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User Name Thread Name Subject Posted
GUEST,Jay exploring the blues (29) RE: exploring the blues 01 Jul 07

Blues Scale In C:
C, Eb, F, F#(or Gb), G Bb.
Root - Flat Third - Fourth - Sharp Fourth/Flat Fifth - Fifth - Flat 7th.

In the original post, you just indicated the flat third and seventh.
There are six notes in the scale, but you will find other notes in blues
songs (like Heartbreak Hotel as your example with the E Natural).
There is also a flat fifth between the fourth and fifth, plus no second
or sixth to the scale.
There are different styles of blues, but the blues that most people know
like in C for example with this chord pro:
C C7 F7 C7 G7 C - G7
Contributed to developing early forms of rock and roll, but when they
switch to the fifth chord on the last line of the verse, they switch
to the fourth before the tonic chord.
(They also don't always use seventh chords)
The fifth and fourth chord is usually just a major chord (but they
use a blues scale)
C C7 F C G7(or G) F C - G7

Also, a while back when I was reading history books about the blues;
the blues as we know it has both African and European origins.
The blues as we know it developed in the Mississippi Delta with both
black and white influences.

Traditional African tribes commonly used a pentatonic scale similar
to the blues scale, and notes from this scale, and the major scale
(used in Europe) were combined to form the six-note blues scale.
The chord harmonization was constructed from European origin. The
I IV V pro. The three phrase format in which the first two phrases
are the same, was used in many traditional European folk songs.

The rhythm, came from both. In Africa, music was based on percussion
instruments, using "polyrhythms".
Polyrhytms are when two different rhythms, not in the same Time Signature are played, simultaneously.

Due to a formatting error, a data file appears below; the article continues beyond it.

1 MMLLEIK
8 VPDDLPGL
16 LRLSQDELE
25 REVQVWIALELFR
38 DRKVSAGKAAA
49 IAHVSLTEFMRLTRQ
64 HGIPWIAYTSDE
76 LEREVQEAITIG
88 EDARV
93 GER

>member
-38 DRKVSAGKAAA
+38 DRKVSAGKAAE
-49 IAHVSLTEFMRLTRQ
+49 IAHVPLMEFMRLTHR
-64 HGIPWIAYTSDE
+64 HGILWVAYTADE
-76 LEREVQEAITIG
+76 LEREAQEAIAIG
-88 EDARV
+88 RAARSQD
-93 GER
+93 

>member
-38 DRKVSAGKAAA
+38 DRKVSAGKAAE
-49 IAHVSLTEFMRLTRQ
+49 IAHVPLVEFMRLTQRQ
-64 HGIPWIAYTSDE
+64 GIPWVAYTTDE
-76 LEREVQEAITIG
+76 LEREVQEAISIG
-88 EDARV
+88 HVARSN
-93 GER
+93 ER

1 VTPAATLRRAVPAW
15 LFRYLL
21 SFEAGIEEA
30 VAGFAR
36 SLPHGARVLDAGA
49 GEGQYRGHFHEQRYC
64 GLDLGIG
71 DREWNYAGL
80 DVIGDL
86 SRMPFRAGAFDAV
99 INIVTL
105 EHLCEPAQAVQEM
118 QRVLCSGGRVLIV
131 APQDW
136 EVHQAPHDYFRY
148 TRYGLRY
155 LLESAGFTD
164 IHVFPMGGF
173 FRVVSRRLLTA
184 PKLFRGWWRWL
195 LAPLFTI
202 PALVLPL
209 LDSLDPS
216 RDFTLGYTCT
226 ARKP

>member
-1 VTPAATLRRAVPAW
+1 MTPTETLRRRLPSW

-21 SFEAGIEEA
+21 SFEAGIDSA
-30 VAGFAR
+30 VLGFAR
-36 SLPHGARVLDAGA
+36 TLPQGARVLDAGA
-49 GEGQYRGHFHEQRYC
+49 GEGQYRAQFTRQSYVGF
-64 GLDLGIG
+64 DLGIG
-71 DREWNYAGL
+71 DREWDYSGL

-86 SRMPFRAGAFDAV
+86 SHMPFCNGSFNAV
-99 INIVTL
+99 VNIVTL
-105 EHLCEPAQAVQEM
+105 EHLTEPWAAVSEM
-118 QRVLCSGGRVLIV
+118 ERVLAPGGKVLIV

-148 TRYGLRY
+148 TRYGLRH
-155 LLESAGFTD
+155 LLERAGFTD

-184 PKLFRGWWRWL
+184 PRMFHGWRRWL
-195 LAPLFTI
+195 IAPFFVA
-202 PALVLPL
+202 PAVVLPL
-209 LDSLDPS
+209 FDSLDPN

As both rhythms play, they have make sure that both rhythms start each
measure and end each measure at the same time.
(Play them as if they were evenly the same.
Example: 2/4 and 3/4
is a simple polyrhythm. One rhythm has to play the two counts in 2/4
evenly with the rhythm playing three counts in 3/4.
(It sounds weird to explain)

Now, European rhythm; Rhythm and Time Signature changes.
European music, often has rhythm changes and/or Time signature changes
in the songs; and the transition has to be made smoothly keeping the
same steady beat.

Both of these rhythm styles I have found in Blues. There is equally
as much European influence as there is African influence in the early
development of Blues music.

Content of the lyrics: Field hollers, work songs, jail songs, chain
gang songs; sorrows they went through, love.
That's an outline of some of the categories that the early blues
lyrics content. Now, that is where the black man took control of the
blues. After the blues were developed, much of the artists were of
African American ancestry.
(Slave Trade years in Mississippi Delta, is the explanation for these

Also, the banjo was the early instrument of the blues. It was invented
in Africa, and the guitar was introduced to the blues in the early
1900's. Then other instruments such as the harmonica and the bass
followed, eventually.
How the blues became electric guitar, electric bass, and drums; this
was when the blues artists migrated from the Southern States to the
Northern States like Illinois for example.
After the blues was known throughout the South, they began to move
North where the Big Band Jazz was played. The blues made the transition to electric instruments to compete with Big Band/Jazz, and
adopted some of the instruments they used.

That's a brief outline, I can give you some websites if anyone's
interested, in more blues history; with more detail.

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